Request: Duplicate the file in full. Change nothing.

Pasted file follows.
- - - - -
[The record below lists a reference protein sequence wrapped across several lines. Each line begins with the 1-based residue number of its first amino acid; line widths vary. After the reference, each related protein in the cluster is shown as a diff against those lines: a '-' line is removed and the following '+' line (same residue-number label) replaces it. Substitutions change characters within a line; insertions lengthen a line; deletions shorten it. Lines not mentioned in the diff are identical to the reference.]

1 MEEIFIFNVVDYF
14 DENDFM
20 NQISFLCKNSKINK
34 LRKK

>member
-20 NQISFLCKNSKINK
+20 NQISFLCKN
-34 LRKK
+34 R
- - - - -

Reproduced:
[The record below lists a reference protein sequence wrapped across several lines. Each line begins with the 1-based residue number of its first amino acid; line widths vary. After the reference, each related protein in the cluster is shown as a diff against those lines: a '-' line is removed and the following '+' line (same residue-number label) replaces it. Substitutions change characters within a line; insertions lengthen a line; deletions shorten it. Lines not mentioned in the diff are identical to the reference.]

1 MEEIFIFNVVDYF
14 DENDFM
20 NQISFLCKNSKINK
34 LRKK

>member
-20 NQISFLCKNSKINK
+20 NQISFLCKN
-34 LRKK
+34 R